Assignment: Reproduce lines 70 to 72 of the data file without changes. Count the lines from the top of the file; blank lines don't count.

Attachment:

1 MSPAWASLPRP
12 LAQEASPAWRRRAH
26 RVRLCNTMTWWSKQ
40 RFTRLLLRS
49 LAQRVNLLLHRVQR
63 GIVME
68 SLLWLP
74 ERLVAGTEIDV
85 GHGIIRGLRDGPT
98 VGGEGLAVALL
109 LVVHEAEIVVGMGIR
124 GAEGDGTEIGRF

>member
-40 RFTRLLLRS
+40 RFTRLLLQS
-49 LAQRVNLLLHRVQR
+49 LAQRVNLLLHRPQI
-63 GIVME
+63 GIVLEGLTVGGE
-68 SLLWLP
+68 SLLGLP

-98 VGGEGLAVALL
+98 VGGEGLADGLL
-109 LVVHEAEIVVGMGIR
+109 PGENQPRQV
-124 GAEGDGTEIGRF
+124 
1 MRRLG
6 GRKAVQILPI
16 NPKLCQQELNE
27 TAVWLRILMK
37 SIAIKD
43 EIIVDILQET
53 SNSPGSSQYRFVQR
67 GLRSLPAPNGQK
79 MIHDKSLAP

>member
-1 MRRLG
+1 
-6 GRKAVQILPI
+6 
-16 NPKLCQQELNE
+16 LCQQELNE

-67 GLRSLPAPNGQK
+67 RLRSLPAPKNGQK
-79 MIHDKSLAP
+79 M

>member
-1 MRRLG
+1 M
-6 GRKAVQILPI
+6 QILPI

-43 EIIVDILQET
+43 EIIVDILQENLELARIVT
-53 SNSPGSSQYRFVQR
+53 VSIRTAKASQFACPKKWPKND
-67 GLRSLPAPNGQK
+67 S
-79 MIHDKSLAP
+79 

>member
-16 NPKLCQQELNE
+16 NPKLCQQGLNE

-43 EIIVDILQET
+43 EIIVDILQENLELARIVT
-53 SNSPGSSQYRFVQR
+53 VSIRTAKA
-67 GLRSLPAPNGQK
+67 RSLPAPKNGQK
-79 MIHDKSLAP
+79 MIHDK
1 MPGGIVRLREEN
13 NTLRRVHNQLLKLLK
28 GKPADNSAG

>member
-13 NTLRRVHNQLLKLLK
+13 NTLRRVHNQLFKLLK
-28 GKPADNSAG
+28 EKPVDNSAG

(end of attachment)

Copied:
-79 MIHDKSLAP
+79 MIHDK
1 MPGGIVRLREEN